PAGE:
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Lakeland, Fla. — The Tigers firmly believe Niko Goodrum can play center field, the fact  he's never played center field in professional baseball notwithstanding. 

On Tuesday, on a rain-soaked Publix Field, Goodrum took the first step toward validating their belief. He made six putouts in five innings in the Tigers' 5-2 Grapefruit League loss to the Blue Jays.

"That's what we wanted to see," manager Ron Gardenhire said. "The wind was swirling around out there pretty good, blowing from left field straight across to center, and the ball was doing funny things.

"But he did all right. He just made adjustments. He's an athlete."

Of the six catches he made, only a couple were routine. 

He tracked and caught a ball hit to his right by Teoscar Hernandez in the first inning, and made two excellent catches going back on Kevin Pillar and Lourdes Gurriel. 

His best catch, though, was a drive into the left-center gap hit by Billy McKinney that he ran down in the fifth, stabbing with a last-second lunge.

The one he'd like to have back was a bloop single by Danny Jansen in the second. He started back on the ball and couldn't recover.

"One ball fooled him," Gardenhire said. "Just like it does to a thousand different people. That's what you expect when you are out there for really the first time."

The Tigers hope Goodrum can get 400-500 at-bats this season, playing all over the diamond. If he shows he can play center field well enough — and it's a different beast in Comerica Park — then he could end up in a platoon with JaCoby Jones, if Jones doesn't produce enough offensively.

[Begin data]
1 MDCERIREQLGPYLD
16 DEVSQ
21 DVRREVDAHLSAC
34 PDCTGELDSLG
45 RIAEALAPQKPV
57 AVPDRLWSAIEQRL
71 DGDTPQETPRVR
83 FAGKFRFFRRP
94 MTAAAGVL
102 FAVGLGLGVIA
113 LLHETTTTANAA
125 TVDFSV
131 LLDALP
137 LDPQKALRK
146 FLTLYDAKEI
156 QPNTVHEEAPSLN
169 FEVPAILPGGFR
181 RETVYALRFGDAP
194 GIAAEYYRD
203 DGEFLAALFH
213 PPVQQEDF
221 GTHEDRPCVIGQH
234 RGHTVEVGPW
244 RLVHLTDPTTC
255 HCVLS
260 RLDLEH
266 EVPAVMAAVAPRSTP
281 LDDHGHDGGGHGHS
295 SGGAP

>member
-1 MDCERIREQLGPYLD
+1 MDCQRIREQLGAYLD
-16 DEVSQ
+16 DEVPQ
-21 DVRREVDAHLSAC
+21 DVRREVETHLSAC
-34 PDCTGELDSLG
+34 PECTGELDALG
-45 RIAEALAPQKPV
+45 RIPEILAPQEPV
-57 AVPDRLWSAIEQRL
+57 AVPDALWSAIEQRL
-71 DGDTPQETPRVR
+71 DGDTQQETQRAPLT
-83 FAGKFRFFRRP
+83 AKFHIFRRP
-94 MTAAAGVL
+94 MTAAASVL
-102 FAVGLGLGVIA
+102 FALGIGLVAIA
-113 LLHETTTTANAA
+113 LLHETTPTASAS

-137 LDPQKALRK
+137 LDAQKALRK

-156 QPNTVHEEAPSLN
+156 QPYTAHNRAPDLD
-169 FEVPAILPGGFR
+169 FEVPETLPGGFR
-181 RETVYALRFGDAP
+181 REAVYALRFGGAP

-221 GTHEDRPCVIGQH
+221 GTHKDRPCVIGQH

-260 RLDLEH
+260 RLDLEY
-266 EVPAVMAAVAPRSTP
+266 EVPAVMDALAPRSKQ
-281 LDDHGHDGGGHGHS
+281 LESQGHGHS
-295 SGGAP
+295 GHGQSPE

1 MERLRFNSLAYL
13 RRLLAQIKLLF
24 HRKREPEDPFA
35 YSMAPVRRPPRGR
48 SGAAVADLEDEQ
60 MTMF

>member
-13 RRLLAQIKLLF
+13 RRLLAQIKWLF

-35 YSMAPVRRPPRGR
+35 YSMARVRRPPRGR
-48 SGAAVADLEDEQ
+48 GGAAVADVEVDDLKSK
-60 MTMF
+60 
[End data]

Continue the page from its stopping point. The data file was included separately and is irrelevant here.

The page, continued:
"You can't be adequate and play anywhere on the field in the Major Leagues," Gardenhire said. "Niko can play anywhere. I firmly believe that. He's just got to get reps out there. But I don't want adequate.

"If you play center field at Comerica Park, you need to be good. That's why we put him out there. He can run and he can cover ground and he gets a good jump on the ball. He can do all these things."

The plan, Gardenhire reiterated, is for Goodrum to essentially be an everyday player — just not at the same position every day. 

"We're going to play him everywhere, except catcher," he said, with a grin. "We aren't going to catch him — yet."

Being safe, not sorry

Gardenhire called reporters into his office at about 9:40 a.m. Tuesday. Earlier he had changed his lineup, removing starters Miguel Cabrera, Nick Castellanos, Jordy Mercer and Josh Harrison.

“I know you guys all tweeted it out, ‘Gardy changed the whole frickin’ lineup, guys are hurt, guys are dead,’” he said, as the room exploded in laughter. “I know how it goes. ‘Castellanos is traded, he’s out of here.’ I’m just trying to calm it down, OK?”

For the record, the lineup change was tweeted out. But the reason for it was believed to be the wet conditions caused by a steady rain Tuesday morning. It was more than that.